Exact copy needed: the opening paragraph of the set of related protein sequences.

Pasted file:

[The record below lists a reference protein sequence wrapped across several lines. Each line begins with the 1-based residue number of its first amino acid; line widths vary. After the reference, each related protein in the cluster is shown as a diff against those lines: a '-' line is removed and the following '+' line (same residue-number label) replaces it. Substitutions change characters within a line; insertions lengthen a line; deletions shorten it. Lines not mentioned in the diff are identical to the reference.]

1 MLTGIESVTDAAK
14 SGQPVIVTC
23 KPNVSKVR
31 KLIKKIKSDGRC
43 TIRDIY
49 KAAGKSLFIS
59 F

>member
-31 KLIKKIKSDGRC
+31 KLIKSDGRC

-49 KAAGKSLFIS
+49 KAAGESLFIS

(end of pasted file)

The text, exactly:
[The record below lists a reference protein sequence wrapped across several lines. Each line begins with the 1-based residue number of its first amino acid; line widths vary. After the reference, each related protein in the cluster is shown as a diff against those lines: a '-' line is removed and the following '+' line (same residue-number label) replaces it. Substitutions change characters within a line; insertions lengthen a line; deletions shorten it. Lines not mentioned in the diff are identical to the reference.]